• Speed limits: On highways, the speed limit is usually 70 miles per hour (mph), but on country roads, it slows down to 40 or 50 mph. And once you enter a village, a city center, or a built-up residential area, the speed limit is never more than 30 mph and may be posted for 20 mph or less. Speed cameras are found all over the UK, especially in town centers, so mind these limits.
  • U-turns: Drivers are allowed to execute a U-turn or 3-point-turn on any UK road where it can be safely done, and it is not expressly forbidden. Don't be surprised if you see a driver hold up four lanes of traffic to make a U-turn. You'll know when U-turns are not permitted if you see a sign with an upside-down "U" crossed out with a red line.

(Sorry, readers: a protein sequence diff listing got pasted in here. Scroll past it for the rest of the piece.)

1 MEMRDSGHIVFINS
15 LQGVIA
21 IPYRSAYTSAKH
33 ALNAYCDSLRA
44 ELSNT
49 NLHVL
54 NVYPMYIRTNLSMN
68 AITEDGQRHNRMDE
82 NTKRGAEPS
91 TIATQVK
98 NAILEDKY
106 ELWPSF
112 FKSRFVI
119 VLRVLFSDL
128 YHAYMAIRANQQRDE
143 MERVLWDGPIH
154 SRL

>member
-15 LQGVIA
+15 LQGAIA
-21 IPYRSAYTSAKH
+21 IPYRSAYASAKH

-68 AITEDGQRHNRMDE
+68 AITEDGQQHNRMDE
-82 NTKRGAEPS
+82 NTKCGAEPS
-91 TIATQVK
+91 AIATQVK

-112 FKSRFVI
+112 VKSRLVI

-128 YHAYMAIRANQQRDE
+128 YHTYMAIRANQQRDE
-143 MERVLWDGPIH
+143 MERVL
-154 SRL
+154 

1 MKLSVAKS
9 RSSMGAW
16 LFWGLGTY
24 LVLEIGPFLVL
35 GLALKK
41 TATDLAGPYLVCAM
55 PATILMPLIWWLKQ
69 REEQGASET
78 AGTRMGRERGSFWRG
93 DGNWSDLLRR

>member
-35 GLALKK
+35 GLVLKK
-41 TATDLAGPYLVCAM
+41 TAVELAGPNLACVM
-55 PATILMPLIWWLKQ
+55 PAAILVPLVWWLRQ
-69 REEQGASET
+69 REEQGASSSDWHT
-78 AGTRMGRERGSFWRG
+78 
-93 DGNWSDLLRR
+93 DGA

• Road signs: Road signs in the UK are fairly uniform to international standards with triangle-shaped signs for warnings and stop signs that look exactly the same as stop signs in the U.S. Just in case you run into any truly indecipherable signs on your trip, it's a good idea to brush up on the UK's more obscure road signs.
  • Seat belts: It is illegal not to wear a seatbelt in the UK, and if you are caught you could be fined up to 500 pounds.
  • Children and car seats: Children under 12 years old or shorter than 4 feet 5 inches (135 centimeters) must be fitted in a car seat.
  • Cell phones: It is illegal to use your cellphone while you are driving in the UK, and you could face heavy fines if caught. There are some exceptions if you are using hands-free features.
  • Alcohol: The legal blood alcohol limit in England, Wales, and Northern Ireland is 80 milligrams of alcohol per 100 milliliters of blood, which is equivalent to 0.08 percent blood alcohol content (BAC). Scotland has tighter restrictions with a limit of 50 milligrams of alcohol per 100 milliliters of blood, or a 0.05 percent BAC.